New Wolsey brings some Midsummer Songs to the autumn season

Ben Goddard, Yvette Robinson, Peter Peverley, Adam Keast and Alex Bourne in rehearsal for Midsummer

Ben Goddard, Yvette Robinson, Peter Peverley, Adam Keast and Alex Bourne in rehearsal for Midsummer Songs at the New Wolsey Theatre - Credit: Archant

The New Wolsey Theatre’s new musical Midsummer Songs, about friends reuniting after 25 years is, for some of the stars, a real case of art imitating life. Arts Editor Andrew Clarke attended rehearsals of the exciting new show kicking off the theatre’s autumn season

Adam Keast in rehearsal for Midsummer Songs at the New Wolsey Theatre

Adam Keast in rehearsal for Midsummer Songs at the New Wolsey Theatre - Credit: Archant

For the actors and creators of the New Wolsey’s latest musical drama, Midsummer Songs, they are finding that art is imitating life.

The play, written by artistic director Peter Rowe with music by Ben Goddard, features a group of university friends meeting up 25 years after a drunken graduation party and finding that time has marched on and relationships have changed.

The play is loosely based on the real life experiences of co-author and musical director Ben Goddard but it also rings true for co-stars Alex Bourne and Adam Keast who had previously worked together on Buddy in the West End.

“This whole situation is very familiar to us,” said Adam, “We were great mates in Buddy 20 years ago and we haven’t seen each other since but we started rehearsals 10 days ago and it’s just like old times.

Writer-director Pete Rowe in rehearsal for Midsummer Songs at the New Wolsey Theatre

Writer-director Pete Rowe in rehearsal for Midsummer Songs at the New Wolsey Theatre - Credit: Archant


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“So this show is incredible relevant. We are actually living the show you might say.”

Alex then adds with a laugh: “So no acting required then.”

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They both agree it is slightly surreal how relationships do just pick up from where they left off before, no matter how people have changed in the intervening years.

“As far as we are concerned, it’s the way the profession is. You work quite closely, quite intensely, with people for a period of time while you are with a show. Then you all move on, go your separate ways, before you are then cast in another show together.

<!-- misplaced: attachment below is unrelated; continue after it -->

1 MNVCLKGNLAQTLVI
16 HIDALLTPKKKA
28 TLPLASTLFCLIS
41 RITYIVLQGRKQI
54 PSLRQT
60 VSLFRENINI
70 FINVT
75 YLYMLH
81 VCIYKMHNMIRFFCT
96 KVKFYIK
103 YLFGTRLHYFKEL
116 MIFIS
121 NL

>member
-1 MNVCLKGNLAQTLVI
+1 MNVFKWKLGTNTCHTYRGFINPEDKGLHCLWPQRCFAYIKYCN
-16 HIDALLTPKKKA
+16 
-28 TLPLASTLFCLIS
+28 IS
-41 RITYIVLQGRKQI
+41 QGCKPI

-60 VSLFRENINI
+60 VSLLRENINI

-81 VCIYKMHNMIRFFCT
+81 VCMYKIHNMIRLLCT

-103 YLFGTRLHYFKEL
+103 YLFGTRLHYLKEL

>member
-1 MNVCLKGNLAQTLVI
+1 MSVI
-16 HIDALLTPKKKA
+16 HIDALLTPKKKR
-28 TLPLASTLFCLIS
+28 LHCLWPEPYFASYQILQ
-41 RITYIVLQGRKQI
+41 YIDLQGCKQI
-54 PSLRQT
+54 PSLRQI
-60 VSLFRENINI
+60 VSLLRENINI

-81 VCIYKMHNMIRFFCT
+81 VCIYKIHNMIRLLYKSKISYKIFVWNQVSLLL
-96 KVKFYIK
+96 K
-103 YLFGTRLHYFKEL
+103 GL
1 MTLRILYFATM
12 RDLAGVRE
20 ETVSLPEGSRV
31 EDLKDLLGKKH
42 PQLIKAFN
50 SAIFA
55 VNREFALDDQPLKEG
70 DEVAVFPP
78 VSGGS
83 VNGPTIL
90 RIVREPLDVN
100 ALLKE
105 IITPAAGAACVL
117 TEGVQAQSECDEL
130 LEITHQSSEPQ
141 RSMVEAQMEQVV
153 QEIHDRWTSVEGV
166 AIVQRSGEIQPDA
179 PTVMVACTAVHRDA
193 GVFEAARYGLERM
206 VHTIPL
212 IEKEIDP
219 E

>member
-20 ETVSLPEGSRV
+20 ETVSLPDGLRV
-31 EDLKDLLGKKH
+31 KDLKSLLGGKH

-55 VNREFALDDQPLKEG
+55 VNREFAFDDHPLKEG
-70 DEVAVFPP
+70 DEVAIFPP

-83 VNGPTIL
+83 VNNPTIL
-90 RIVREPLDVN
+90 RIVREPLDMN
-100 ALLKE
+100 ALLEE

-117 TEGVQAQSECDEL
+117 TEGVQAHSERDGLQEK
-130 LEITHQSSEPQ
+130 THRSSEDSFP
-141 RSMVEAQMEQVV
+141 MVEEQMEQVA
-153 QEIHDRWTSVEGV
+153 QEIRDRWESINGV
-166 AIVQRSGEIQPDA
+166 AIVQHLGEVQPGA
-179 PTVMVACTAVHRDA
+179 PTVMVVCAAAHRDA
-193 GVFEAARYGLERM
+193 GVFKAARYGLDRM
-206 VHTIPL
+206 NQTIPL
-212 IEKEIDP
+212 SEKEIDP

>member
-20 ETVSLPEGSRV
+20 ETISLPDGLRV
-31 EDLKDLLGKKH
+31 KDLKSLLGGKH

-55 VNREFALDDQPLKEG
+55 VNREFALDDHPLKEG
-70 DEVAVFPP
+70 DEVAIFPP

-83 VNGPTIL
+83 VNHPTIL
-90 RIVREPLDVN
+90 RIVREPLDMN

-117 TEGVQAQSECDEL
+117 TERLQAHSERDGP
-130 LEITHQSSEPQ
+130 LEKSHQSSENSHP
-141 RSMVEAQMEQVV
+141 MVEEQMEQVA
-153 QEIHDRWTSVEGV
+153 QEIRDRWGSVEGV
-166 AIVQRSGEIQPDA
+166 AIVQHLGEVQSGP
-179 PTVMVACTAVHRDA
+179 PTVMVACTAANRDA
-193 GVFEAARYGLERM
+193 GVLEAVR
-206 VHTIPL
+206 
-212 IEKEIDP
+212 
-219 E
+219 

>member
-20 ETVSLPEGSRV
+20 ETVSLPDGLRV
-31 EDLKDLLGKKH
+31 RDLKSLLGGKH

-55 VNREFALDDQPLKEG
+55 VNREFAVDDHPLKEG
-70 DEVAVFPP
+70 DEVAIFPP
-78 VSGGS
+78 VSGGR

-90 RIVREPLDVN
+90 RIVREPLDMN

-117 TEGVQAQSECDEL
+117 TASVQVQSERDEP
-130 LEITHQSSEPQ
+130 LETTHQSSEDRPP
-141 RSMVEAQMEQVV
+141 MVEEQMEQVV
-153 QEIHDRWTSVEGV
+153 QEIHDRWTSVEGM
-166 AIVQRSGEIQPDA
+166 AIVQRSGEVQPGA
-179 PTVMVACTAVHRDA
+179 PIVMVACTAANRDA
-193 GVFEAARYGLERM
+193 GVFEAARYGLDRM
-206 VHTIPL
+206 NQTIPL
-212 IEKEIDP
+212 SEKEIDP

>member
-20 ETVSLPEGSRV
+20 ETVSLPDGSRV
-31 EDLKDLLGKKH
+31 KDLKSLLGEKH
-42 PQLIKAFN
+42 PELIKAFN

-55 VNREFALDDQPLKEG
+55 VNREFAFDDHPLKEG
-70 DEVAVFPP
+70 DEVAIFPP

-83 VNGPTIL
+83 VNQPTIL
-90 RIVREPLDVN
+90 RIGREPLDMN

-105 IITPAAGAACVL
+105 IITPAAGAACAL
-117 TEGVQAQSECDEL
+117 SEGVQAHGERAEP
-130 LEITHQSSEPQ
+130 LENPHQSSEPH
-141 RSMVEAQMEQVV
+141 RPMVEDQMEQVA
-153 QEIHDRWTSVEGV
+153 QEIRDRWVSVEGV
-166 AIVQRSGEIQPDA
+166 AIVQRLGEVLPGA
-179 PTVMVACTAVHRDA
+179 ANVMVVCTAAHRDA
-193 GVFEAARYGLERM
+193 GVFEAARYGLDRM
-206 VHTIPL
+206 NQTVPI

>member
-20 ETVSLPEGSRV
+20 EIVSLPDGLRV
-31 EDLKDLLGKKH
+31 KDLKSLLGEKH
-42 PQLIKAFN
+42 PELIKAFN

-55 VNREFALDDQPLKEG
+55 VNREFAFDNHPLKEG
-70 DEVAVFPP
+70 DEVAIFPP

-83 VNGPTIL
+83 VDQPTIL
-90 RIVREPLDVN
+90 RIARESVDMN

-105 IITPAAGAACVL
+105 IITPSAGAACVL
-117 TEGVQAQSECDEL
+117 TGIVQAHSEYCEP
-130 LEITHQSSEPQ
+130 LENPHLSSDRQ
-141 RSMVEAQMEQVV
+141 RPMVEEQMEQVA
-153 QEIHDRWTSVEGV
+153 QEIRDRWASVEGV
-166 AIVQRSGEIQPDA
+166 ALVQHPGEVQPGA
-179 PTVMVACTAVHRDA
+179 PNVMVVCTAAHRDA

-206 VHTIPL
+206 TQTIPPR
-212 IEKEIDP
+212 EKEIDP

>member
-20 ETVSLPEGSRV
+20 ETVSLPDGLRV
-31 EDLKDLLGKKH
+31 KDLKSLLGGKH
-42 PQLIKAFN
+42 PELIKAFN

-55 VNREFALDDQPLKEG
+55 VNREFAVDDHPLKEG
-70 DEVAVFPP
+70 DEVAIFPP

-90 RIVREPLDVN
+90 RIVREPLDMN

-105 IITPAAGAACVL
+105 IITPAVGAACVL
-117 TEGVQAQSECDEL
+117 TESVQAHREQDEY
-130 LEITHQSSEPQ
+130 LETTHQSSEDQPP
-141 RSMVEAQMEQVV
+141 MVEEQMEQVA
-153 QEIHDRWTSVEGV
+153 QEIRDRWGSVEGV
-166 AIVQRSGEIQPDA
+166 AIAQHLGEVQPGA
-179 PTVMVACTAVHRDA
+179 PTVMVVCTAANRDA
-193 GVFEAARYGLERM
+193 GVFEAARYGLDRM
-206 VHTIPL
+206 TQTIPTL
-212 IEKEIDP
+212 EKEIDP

The cast of Midsummer Songs in rehearsal at the Wolsey Studio.
Adam keast, phylip Harries and Alex

The cast of Midsummer Songs in rehearsal at the Wolsey Studio. Adam keast, phylip Harries and Alex Bourne - Credit: Lucy taylor

“People say that you only have acquaintances when you are in a show but I would argue that they are real friends. You do make proper good friends but you simply can’t keep in touch with everybody.

“In the days before Facebook and mobile phones, there was no real way to stay in touch, you just got on with your life but it is amazing that when you do get together again, at some audition, party or a show then all the old magic is there. It’s fascinating.”

Alex said that everyone had been bowled over by just how timely and relevant the script was. “I think that for many of us, for me certainly, we are of that age where you are wondering what became of the people you went to school with or were mates with at university.”

The play follows the lives of a group of university students who rent a house on a remote Welsh mountainside after exams and during a boozy, hedonistic week record a set of songs onto one side of a C90 cassette tape.

The cast of Midsummer Songs in rehearsal at the Wolsey Studio.
Peter Rowe and Ben Goddard

The cast of Midsummer Songs in rehearsal at the Wolsey Studio. Peter Rowe and Ben Goddard - Credit: Lucy taylor

They bury the tape in a box and pledge that in 25 years time they will return to the house and record songs for the second side. The play is a look at how people change and how relationships and friendships evolve over time.

For Peter Rowe and Ben Goddard, the production marks a big step in the dark.

Although they have worked together a lot since they first met in 1997, they have largely been working with existing material. Midsummer Songs is the first show that they have written together from beginning to end.

The genesis of the play started when they were working on the finale song Angel of Soho for the 2012 musical Mods and Rox. It was the first song they had written together and wanted to extend this fruitful collaboration into a full-length play.

Hannah Jarrett-Scottt in rehearsal for Midsummer Songs at the New Wolsey Theatre

Hannah Jarrett-Scottt in rehearsal for Midsummer Songs at the New Wolsey Theatre - Credit: Archant